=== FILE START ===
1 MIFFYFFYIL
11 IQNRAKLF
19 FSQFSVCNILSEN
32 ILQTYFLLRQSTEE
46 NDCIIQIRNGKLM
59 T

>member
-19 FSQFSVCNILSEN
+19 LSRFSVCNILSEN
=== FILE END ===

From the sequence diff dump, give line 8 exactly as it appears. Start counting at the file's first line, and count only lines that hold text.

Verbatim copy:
-19 FSQFSVCNILSEN